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n Journal for Juridical Science - Access to justice and the role of law schools in developing countries : some lessons from South Africa : pre-1970 until 1990 : part I

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Abstract

&lt;b&gt; Toegang tot geregtigheid en die rol van regsfakulteite / -skole in ontwikkelende lande : 'n aantal lesse uit Suid-Afrika : die periode voor 1970 tot 1990: deel I</b> <br>Die woorde 'toegang tot geregtigheid' word in die algemeen gebruik om te verwys na die verskaffing van toegang tot staatsgesubsidieerde gesondheidsdienste, behuising, welsyn, onderwys en regsdienste aan veral die armes. 'n Enger betekenis stel toegang tot regsdienste voor. Toegang tot regsdienste sluit in toegang tot regsadvies en regsverteenwoordiging. In regsfakulteite/-skole kan hierdie toegang verskaf word deur studente en dosente wat werk in die 'lewende kliënt' regsklinieke.Toegang kan verder verskaf word deur studente wat deelneem aan die Allemansreg program wat inligting oor die reg aan die algemene publiek verskaf. In ontwikkelende lande kan regsfakulteite/ -skole 'n belangrike rol speel deur die volgende dienste te verskaf, naamlik regshulpdienste aan die armes te verleen en opleiding in die regte, menseregte en demokrasie aan die algemene publiek te verskaf. <br>Suid-Afrikaanse regsfakulteite/-skole het gedurende die vroeë 1970's direk betrokke geraak by die verlening van regsadvies en die verskaffing van regsdienste toe die eerste 'lewende kliënt' regshulpklinieke deur regsfakulteite en nie-regeringsorganisasies tot stand gebring is. Gedurende hierdie periode het min van die regsfakulteite betrokke geraak by menseregte ten einde die vorige apartheidsregering tot 'n einde te bring. In die middel 1980's is Allemansregprogramme by universiteite begin ten einde die algemene publiek te onderrig in die bepalings van die reg en die noodsaaklikheid van verandering. Teen die 1990's was die meeste van die regsfakulteite aktief betrokke by die bevordering van menseregte en demokrasie en verskeie regsakademici was betrokke by die opstel van die nuwe Grondwet.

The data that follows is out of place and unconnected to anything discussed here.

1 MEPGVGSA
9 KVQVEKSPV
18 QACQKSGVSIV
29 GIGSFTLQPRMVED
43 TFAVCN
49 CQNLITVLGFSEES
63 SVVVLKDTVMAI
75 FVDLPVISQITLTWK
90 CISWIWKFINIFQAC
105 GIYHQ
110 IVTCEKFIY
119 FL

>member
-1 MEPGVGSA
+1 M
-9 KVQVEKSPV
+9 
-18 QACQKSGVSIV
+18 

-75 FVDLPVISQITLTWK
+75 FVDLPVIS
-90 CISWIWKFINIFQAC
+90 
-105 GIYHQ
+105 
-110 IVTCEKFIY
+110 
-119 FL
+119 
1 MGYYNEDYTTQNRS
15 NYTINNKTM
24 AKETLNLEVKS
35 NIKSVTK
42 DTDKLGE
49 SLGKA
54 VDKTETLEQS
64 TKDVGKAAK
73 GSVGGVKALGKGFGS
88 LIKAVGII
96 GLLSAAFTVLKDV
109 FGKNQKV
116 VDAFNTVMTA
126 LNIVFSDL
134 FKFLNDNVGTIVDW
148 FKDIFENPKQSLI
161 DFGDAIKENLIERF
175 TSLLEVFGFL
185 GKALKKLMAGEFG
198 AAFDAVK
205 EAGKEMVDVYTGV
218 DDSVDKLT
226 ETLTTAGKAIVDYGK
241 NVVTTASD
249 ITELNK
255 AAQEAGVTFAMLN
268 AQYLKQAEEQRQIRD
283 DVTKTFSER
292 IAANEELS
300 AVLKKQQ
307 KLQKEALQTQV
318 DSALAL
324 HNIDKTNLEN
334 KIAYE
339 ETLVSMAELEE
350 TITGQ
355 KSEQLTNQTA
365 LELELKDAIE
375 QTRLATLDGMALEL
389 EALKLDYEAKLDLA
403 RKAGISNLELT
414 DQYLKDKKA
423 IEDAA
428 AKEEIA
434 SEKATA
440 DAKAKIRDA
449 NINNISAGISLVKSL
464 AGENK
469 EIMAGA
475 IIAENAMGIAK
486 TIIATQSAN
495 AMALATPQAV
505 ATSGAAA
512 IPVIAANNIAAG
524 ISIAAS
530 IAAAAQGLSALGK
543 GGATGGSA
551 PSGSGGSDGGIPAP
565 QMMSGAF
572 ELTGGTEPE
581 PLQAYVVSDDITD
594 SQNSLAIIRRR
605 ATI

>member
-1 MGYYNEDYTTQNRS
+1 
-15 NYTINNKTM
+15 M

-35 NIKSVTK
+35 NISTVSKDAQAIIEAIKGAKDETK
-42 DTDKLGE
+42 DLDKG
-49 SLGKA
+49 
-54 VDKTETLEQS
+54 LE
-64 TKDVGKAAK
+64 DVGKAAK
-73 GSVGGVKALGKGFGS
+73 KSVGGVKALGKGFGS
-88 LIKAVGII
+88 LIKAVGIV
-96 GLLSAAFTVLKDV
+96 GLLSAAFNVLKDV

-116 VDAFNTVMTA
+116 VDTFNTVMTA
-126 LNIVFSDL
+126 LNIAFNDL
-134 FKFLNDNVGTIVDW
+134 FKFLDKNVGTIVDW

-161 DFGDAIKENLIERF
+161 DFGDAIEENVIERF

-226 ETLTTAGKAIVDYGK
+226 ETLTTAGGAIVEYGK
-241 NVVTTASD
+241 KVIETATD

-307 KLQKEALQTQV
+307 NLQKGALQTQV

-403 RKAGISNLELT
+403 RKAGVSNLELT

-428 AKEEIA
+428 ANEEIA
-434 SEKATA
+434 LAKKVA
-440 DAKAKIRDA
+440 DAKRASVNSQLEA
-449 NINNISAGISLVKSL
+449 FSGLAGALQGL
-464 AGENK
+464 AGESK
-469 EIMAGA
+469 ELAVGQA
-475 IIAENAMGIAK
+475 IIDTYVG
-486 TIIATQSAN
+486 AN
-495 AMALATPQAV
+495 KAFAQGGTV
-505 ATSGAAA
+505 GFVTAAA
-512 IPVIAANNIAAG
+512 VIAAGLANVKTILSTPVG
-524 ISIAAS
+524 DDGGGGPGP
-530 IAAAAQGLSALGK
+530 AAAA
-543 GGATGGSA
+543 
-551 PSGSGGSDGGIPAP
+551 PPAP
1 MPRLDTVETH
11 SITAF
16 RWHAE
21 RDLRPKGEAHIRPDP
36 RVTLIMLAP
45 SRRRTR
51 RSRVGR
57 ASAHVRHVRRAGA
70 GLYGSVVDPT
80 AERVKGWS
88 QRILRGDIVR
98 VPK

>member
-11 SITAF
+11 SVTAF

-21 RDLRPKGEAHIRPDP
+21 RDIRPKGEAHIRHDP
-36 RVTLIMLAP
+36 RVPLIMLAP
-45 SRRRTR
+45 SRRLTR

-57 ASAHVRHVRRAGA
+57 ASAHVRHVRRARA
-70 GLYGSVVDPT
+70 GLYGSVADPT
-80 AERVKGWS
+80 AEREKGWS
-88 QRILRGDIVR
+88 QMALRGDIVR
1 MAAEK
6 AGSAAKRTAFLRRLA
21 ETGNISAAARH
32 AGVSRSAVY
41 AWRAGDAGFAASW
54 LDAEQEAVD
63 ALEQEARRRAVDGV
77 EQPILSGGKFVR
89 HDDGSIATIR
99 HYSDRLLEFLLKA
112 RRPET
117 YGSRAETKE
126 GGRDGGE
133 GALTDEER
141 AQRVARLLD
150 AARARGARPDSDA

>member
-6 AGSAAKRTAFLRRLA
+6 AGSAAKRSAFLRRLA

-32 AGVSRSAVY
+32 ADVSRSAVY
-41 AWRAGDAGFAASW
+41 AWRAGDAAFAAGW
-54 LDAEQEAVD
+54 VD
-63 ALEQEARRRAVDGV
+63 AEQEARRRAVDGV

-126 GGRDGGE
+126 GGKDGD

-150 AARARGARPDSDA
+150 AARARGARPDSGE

The term 'access to justice' is generally used to refer to the provision of access to state-sponsored health, housing, welfare, education and legal services, particularly for the poor. In the narrow sense it refers to access to legal services which include access to legal advice and legal representation. In law schools this access can be provided by students and staff working in 'live client' law clinics and by using law students in 'Street law' programmes to provide access to information about legal rights and responsibilities to the general public. Thus, in developing countries law schools can play an important role by not only providing legal aid services to the poor but also by educating lay people about the law, human rights and democracy. <br>South African law schools became directly involved in the delivery of legal advice and services during the early 1970s when the first 'live client' law clinics were set up by law faculties and non-governmental organisations (NGOs). During this period very few law schools sought to change the apartheid system by becoming directly involved in human rights issues. In the mid-1980s 'Street law' programmes began to be introduced at law schools to educate people about their legal rights and the need for change. By the 1990s an increasing number of law schools became actively involved in the promotion of human rights and democracy, and several legal academics were involved in the drafting of the new Constitution.

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/content/juridic/29/3/EJC55544
2004-01-01
2016-12-08
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